Uniform Running-Sum Filter Banks

Using a length $ N$ running-sum filter, let's make $ N$ bandpass filters tuned to center frequencies

$\displaystyle \omega_k\isdef k\frac{2\pi}{N}, \quad k=0,1,2,\ldots,N-1.$ (10.11)

Since the bandwidths, as defined, are $ 4\pi/N$ , the filter pass-bands overlap by 50%. A superposition of the bandpass frequency responses for $ N=5$ is shown in Fig.9.14. Also shown is the frequency-response sum, which we will show to be exactly constant and equal to $ N$ . This gives our filter bank the perfect reconstruction property. We can simply add the outputs of the filters in the filter bank to recreate our input signal exactly. This is the source of the name Filter-Bank Summation (FBS).

Figure: Example filter-bank channel frequency responses for $ N=5$
\includegraphics[width=3in]{eps/sincbank}

System Diagram of the Running-Sum Filter Bank

Figure 9.15: DFT Filter Bank.
\includegraphics{eps/BPFB}

Figure 9.15 shows the system diagram of the complete $ N$ -channel filter bank constructed using length $ N$ FIR running-sum lowpass filters. The $ k$ th channel computes:

$\displaystyle y_k(n)$ $\displaystyle =$ $\displaystyle (h\ast x_k)(n) = \sum_{m=0}^{N-1}h(m)x_k(n-m)$  
  $\displaystyle =$ $\displaystyle (x_k\ast h)(n) = \sum_{m=n-(N-1)}^{n}x_k(m)h(n-m)$  
  $\displaystyle =$ $\displaystyle \sum_{m=n-(N-1)}^{n}x(m)e^{-j\omega_k m }\hbox{\sc Shift}_{n,m}(\hbox{\sc Flip}(h))$  
  $\displaystyle =$ $\displaystyle \sum_{m=n-(N-1)}^{n}x(m)e^{-j\omega_k m }
\protect$ (10.12)


DFT Filter Bank

Recall that the Length $ N$ Discrete Fourier Transform (DFT) is defined as

$\displaystyle X(k) \isdef \sum_{n=0}^{N-1} x(n) e^{-j2\pi nk/N}$ (10.13)

Comparing this to (9.12), we see that the filter-bank output $ y_k(n)$ , $ k=0,1,\ldots,N-1$ , is precisely the DFT of the input signal when $ n=N-1$ , i.e.,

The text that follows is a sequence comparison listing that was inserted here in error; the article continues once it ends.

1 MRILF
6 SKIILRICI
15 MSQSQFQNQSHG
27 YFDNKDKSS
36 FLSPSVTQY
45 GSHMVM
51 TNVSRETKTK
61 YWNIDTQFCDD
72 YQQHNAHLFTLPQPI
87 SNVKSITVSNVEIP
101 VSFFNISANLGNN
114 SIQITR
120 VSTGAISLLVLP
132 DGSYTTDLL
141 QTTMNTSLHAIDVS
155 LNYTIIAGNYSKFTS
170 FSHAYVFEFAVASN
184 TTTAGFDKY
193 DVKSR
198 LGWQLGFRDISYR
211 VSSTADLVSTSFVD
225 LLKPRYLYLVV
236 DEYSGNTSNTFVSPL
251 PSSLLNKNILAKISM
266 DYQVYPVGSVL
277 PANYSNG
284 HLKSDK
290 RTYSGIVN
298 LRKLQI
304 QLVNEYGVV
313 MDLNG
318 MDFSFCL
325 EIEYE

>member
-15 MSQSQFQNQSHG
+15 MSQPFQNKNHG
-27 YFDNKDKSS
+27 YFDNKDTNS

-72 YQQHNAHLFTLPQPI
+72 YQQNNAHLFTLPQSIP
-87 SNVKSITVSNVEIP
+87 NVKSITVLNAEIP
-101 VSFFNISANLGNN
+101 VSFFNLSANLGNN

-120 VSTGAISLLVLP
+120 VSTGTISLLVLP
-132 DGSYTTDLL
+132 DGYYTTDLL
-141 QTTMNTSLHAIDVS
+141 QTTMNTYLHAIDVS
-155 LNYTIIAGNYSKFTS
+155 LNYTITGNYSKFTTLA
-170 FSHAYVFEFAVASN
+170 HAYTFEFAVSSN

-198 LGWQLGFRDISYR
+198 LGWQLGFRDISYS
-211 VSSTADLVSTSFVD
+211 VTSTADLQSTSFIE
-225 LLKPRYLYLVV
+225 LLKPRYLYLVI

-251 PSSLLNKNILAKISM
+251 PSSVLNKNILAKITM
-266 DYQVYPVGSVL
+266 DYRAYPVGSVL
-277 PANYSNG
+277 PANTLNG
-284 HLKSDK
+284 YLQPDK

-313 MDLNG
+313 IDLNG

$\displaystyle \zbox {X(k) = y_k(N-1)}.$ (10.14)

In other words, the filter-bank output at time $ n=N-1$ (the set of $ N$ samples $ y_k(N-1)$ for $ k=0,1,2,\ldots,N-1$ ), equals the DFT of the first $ N$ samples of $ x$ ($ x(n)$ , $ n=0,\ldots,N-1$ ). That is, taking a snapshot of all filter-bank channels at time $ N-1$ yields the DFT of the input data from time 0 through $ N-1$ .

More generally, for all $ n$ , we will call Fig.9.15 the DFT filter bank. The DFT filter bank is the special case of the STFT for which a rectangular window and hop size $ R=1$ are used.

The sliding DFT is obtained by advancing successive DFTs by one sample:

$\displaystyle X_n(k) \isdef \sum_{m=0}^{N-1} x(n+m) e^{-j2\pi mk/N}$ (10.15)

When $ n=LN-1$ for any integer $ L$ , the Sliding DFT coincides with the DFT filter bank. At other times, they differ by a linear phase term. (Exercise: find the linear phase term.) The Sliding DFT redefines the time origin every sampling period (each modulation term within the DFT starts at time 0 for each transform), while the DFT Filter Bank does not redefine the time origin (modulation terms are ``free running'' as they would be in an analog filter bank). Since ``DFT time'' repeats every $ N$ samples, the two treatments coincide every $ N$ samples (i.e., $ e^{j\omega_k(n+LN)}=e^{j\omega_kn}$ for every integer $ L$ ).

When $ N$ is a power of 2, the DFT can be implemented using a Cooley-Tukey Fast Fourier Transform (FFT) using only $ {\cal O}(N\log_2(N))$ operations per transform. By keeping track of the linear phase term (an $ {\cal O}(N)$ modification), a DFT Filter Bank can be implemented efficiently using an FFT. Uniform FIR filter banks are very often implemented in practice using FFT software such as fftw.